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TIME On Politics
TIME magazine

Lucianne Goldberg: In Pursuit Of Clinton

By John Cloud

(TIME, February 2) -- Before last week, Lucianne Goldberg may have been best known as the author of a 1992 novel about a trio of high-class prostitutes, Madame Cleo's Girls. Readers may have come across other novels of hers as well, but not under her name: she has been a ghostwriter for celebs, a behind-the-scenes player who doesn't usually take the credit.

But when Goldberg turned out to be the brains behind Linda Tripp's scheme to tape Monica Lewinsky, she didn't even try to hide. Instead she said she was coming forward to defend a friend. Tripp, she said, "is heartsick." Speaking on Saturday at a frenetic news conference outside her New York City apartment, Goldberg added, "If somebody takes a hit at Linda Tripp, they will hear from me." She also expressed sympathy for Lewinsky, but her words struck many listeners as insincere, since the tapings have caused Lewinsky so much anguish.

Born Lucianne Steinberger in 1935, Goldberg grew up outside Washington, where her father worked as a government physicist. She wrote a gossip column for the local paper and worked for Presidents Kennedy and Johnson. (Of L.B.J., she told PEOPLE in 1992, "He used to twist your nipple in the elevator and think it was a sexy move.")

At some point her political allegiances changed--Goldberg's spying on behalf of the 1972 Nixon re-election effort has been widely reported -- and she left politics for the more lucrative world of publishing. It was no less a shark tank: tell-all biographer Kitty Kelley, a former client, sued Goldberg in the early 1980s for fraud and other infractions in connection with Kelley's biography of Elizabeth Taylor. Although a judge overturned the fraud portion of the jury verdict against Goldberg, he awarded Kelley $41,000 in damages and costs.

During the Clinton years, Goldberg has been involved in publishing efforts that, if fruitful, would mortify the President. Goldberg has reportedly represented Dolly Kyle Browning, yet another woman alleging a Clinton affair (one debunked by critics). She also tried to get a book deal for the Arkansas state troopers who said they procured women for then Governor Clinton. Goldberg says she met Tripp in 1994 after she found an author to write a book about the death of Vincent Foster, which conspiracy theorists have deemed homicide, not suicide. Goldberg might be one of them. She has played part of the Lewinsky tapes for a friend, who describes them as "sexually explicit." The friend says Goldberg told him that the release of the tapes is "payback for Vince Foster."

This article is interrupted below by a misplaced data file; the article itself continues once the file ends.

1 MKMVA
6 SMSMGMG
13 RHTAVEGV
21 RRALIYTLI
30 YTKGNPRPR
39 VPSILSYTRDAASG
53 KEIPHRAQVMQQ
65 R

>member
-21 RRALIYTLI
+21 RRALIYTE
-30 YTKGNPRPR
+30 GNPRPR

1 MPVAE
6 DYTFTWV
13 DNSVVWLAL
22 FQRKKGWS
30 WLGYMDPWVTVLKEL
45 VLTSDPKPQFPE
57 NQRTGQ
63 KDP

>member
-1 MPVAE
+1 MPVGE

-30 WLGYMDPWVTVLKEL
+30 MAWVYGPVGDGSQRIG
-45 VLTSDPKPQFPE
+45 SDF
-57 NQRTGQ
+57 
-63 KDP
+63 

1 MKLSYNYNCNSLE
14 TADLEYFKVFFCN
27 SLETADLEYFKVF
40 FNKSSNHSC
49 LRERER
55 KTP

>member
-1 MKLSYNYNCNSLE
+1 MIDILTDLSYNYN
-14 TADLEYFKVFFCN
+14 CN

Goldberg may have been trying to get the Lewinsky tale into the tabloids as early as last fall. Newsweek's Michael Isikoff, who helped break the current scandal, visited her apartment frequently. She isn't squeamish about blasting Clinton openly. "What I'm glad about is he's getting caught," she told the Washington Post. "At something. If it took this to get him, fine." If all the President's men come after her the way they've attacked Tripp, she added, "I'd be on the lawn of the White House with a deer rifle." She's prepared to weather criticism of her motives. "I can take the hits," she told CNN. "I'm a rich old lady."

--By John Cloud. Reported by Edward Barnes and Richard Zoglin/New York

In TIME This Week

Cover Date: February 2, 1998

Sparking The Scandal
Lucianne Goldberg: In Pursuit Of Clinton
Hot Off The Wiretap
Is The Prosecutor Running A Starr Chamber?
The Burden Of Proof
It's the Sex, Stupid
Truth or...Consequences
Oh, Behave!
In Defense of Matt Drudge
When Sex Is Not Really Having Sex
Enablers And Enforcers: The Two White House Cultures
The Reckless and the Stupid
The Notebook
The Master Fixer in a Fix
Ken Starr, Gumshoe
The Days Of Her Life
Politics Made Me Do It